In the last edition of Brand Matters, we reported on steps to take in relation to EU nationals in the UK in a No Deal scenario. Unless a deal or an extension is agreed, the UK will leave the EU on 31 October 2019 with no deal. Since our previous update, the government has released its policy for EU Nationals in the UK should there be a No Deal Brexit.
EU nationals living the UK before Brexit
Free Movement of people under EU laws allows for nationals of EU member states to move freely within the EU to live, work and study. After five years in the host member state, EU nationals are deemed as permanently resident in their host state and can apply for documentation to evidence this status if they wish, however, it is not mandatory.
The government has reiterated that EU nationals and their family members residing in the UK before 31 October 2019 will be entitled to remain in the UK on a course to permanent residency. However, it will be necessary to apply for documentation issued under UK laws to evidence their immigration status in the UK.
EU nationals and their family members already living in the UK before Brexit must make applications under the EU Settlement Scheme before 31 December 2020, otherwise, they will be illegally in the UK, regardless of the length of time they have been in the UK.
If making the application after 31 October 2019, they may need to prove that they were resident in the UK before 31 October 2019.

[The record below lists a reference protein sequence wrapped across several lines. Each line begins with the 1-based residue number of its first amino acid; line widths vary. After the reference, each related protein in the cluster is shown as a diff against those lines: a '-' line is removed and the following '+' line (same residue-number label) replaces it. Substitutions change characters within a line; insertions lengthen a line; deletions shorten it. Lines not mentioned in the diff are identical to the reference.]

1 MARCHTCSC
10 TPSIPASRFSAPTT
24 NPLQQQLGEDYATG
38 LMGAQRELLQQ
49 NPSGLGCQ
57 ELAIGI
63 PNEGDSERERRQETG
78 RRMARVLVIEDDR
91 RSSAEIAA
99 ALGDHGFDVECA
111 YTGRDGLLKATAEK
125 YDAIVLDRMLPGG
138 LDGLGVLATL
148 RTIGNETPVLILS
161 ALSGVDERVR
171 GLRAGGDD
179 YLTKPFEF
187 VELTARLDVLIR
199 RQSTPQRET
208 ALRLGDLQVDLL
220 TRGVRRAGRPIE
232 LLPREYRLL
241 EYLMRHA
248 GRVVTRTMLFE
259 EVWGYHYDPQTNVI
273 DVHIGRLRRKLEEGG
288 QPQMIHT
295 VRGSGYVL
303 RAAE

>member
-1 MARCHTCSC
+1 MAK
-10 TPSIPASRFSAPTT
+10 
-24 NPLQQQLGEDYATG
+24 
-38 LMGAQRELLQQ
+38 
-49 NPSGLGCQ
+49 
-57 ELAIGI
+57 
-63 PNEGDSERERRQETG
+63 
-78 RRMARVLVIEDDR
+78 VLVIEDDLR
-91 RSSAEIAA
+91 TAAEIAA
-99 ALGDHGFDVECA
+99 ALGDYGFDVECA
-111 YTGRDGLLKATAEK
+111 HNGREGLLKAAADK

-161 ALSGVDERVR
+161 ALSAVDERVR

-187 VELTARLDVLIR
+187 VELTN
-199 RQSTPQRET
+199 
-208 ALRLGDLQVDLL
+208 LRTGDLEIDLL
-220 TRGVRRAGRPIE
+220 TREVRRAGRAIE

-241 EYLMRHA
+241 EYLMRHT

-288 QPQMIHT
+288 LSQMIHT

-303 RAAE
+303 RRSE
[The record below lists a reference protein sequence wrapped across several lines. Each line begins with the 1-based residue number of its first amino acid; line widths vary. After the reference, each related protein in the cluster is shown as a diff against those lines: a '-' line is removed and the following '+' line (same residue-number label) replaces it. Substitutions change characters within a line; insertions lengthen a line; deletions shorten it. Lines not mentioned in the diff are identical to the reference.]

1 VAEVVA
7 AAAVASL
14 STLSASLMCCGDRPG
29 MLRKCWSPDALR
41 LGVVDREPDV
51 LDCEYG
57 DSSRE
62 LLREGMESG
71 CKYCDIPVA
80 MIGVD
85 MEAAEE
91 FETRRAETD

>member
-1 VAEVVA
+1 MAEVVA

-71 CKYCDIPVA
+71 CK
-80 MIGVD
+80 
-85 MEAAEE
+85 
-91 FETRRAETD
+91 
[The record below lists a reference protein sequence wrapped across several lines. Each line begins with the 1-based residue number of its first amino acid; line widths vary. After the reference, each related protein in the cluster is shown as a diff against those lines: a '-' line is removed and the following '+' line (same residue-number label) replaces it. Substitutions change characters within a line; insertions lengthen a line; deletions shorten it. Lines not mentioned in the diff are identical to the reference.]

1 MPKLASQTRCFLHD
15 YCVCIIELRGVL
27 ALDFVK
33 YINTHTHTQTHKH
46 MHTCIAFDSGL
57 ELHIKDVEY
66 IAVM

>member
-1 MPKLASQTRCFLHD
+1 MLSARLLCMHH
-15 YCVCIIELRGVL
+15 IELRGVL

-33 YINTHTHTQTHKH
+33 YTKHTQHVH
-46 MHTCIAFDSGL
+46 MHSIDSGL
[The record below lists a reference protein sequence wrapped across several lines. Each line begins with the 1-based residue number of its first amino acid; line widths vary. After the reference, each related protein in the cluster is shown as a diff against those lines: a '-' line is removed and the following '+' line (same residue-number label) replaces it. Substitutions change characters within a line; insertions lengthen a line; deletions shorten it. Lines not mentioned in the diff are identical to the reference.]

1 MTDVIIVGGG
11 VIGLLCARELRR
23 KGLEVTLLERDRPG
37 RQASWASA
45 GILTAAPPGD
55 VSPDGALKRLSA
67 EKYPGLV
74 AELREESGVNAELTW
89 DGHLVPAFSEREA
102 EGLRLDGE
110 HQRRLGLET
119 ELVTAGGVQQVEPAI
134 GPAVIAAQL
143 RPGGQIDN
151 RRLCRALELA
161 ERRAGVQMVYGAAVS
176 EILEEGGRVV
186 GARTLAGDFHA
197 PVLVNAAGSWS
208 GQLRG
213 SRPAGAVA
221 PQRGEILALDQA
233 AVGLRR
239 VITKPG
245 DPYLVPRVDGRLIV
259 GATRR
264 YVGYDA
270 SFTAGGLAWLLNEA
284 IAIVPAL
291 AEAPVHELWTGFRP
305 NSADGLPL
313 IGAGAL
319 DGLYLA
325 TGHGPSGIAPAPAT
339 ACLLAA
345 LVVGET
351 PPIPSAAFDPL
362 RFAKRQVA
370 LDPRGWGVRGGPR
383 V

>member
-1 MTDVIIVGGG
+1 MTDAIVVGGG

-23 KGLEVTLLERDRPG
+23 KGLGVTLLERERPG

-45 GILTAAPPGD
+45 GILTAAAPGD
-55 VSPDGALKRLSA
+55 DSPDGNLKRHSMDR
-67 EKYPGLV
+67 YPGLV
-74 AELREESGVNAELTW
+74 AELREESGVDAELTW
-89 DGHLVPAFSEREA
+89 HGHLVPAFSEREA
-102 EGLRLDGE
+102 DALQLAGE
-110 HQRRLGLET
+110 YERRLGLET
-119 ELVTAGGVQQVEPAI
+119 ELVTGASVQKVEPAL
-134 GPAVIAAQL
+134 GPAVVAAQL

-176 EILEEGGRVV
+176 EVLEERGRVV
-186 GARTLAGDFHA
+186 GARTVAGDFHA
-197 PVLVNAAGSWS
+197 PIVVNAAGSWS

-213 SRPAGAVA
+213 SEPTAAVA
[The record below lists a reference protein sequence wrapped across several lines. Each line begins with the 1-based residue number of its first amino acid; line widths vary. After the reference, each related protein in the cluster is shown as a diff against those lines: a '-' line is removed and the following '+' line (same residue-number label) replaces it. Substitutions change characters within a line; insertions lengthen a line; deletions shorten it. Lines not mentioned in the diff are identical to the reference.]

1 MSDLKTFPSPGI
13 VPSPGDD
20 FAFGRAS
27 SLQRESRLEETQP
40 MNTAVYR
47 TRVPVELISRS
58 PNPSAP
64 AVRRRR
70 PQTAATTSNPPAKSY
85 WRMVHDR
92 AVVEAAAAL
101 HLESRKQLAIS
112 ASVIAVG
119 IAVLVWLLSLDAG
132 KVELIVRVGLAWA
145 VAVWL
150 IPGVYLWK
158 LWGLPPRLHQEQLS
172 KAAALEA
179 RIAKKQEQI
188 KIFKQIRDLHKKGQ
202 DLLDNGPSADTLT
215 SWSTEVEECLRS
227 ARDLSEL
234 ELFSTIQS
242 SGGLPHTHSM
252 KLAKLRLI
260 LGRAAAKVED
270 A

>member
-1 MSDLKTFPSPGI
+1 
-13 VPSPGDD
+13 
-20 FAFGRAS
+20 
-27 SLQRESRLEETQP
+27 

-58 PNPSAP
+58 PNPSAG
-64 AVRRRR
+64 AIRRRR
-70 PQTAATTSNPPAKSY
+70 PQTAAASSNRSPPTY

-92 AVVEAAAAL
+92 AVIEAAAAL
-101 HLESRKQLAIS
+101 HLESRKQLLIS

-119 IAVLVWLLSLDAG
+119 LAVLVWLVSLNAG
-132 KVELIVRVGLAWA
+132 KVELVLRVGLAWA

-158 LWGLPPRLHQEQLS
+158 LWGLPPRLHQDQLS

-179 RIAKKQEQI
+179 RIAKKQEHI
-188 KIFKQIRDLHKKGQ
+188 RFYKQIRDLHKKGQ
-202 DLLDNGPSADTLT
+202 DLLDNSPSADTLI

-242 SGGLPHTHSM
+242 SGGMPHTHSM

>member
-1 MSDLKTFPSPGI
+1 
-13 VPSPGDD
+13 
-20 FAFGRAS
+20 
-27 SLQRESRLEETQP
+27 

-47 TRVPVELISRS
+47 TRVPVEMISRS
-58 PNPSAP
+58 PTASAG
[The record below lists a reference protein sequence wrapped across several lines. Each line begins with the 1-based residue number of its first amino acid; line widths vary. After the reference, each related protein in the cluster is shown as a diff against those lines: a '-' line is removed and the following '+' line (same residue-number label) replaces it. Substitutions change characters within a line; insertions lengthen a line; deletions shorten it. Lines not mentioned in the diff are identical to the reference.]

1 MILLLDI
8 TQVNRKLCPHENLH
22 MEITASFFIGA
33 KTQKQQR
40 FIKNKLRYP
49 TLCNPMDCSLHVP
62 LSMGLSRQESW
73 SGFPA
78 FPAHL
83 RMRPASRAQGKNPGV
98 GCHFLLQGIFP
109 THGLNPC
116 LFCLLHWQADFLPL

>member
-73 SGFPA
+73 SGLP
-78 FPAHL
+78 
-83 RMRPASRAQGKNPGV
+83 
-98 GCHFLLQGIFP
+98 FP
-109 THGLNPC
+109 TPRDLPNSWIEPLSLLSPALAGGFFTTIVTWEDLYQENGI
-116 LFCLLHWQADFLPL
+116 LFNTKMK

EU nationals and their family members in the UK before Brexit must make applications for either Pre-Settled Status or Settled Status:
- Pre-Settled Status – This is for those who have been in the UK for fewer than five years. The Home Office will grant them Pre-Settled Status for a period of five years and they must apply for Settled status once they have been in the UK for five years or, in any event, before their Pre-Settled Status expires; or
- Settled Status – This is for those who have been in the UK for at least five years and is the equivalent of permanent residency. After holding Settled Status for one year, applicants may be eligible to apply for British citizenship if they meet the qualifying criteria for such an application.
EU nationals arriving in the UK after Brexit
EU nationals and their family members arriving in the UK after 31 October 2019 will be able to live, work and study in the UK until 31 December 2020 without having to apply for any documentation evidencing their status in the UK. However, it will be open to them to apply on a voluntary basis for a temporary immigration status called “European Temporary Leave to Remain” (“Euro TLR”).
Euro TLR will give applicants a grant of leave to remain in the UK for three years. Applications for Euro TLR must be made by 31 December 2020. Before the applicant’s three-year grant of leave under the Euro TLR comes to an end, EU nationals will need to apply for a visa to remain in the UK under the normal UK immigration rules, if there is an immigration category open to them. If there is no suitable visa category, the EU national and his or family members will need to leave the UK before the end of their Euro TLR leave.
Any time spent in the UK with Euro TLR will count towards a five-year qualifying period for permanent residency if the applicant moves onto grant of leave under the UK immigration rules which qualify for permanent residency.
EU nationals arriving in the UK from 1 January 2021